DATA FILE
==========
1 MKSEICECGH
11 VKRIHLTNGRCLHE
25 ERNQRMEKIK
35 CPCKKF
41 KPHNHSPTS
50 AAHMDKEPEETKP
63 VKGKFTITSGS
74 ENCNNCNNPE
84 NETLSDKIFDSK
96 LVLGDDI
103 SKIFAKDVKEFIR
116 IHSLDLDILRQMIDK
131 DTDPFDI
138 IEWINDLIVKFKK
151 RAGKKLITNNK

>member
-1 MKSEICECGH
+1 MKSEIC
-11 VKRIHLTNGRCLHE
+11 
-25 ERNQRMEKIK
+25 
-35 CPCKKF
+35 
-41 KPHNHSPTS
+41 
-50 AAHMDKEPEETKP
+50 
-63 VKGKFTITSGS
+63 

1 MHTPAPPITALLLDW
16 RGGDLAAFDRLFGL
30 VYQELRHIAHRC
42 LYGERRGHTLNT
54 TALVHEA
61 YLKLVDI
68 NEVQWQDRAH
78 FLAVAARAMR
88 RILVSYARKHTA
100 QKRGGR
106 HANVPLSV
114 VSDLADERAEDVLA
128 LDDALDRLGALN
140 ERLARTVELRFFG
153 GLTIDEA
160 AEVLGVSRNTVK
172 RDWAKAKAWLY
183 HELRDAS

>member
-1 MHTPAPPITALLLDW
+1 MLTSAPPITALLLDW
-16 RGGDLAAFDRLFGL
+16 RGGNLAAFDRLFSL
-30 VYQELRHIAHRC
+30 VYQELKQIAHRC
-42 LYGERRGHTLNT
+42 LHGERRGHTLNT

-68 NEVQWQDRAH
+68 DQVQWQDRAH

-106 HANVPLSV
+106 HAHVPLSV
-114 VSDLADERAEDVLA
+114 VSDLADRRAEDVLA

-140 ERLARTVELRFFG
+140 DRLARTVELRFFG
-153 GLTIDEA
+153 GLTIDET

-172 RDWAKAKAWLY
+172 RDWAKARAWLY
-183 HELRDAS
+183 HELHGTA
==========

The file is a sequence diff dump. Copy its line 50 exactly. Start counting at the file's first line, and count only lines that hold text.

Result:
-1 MHTPAPPITALLLDW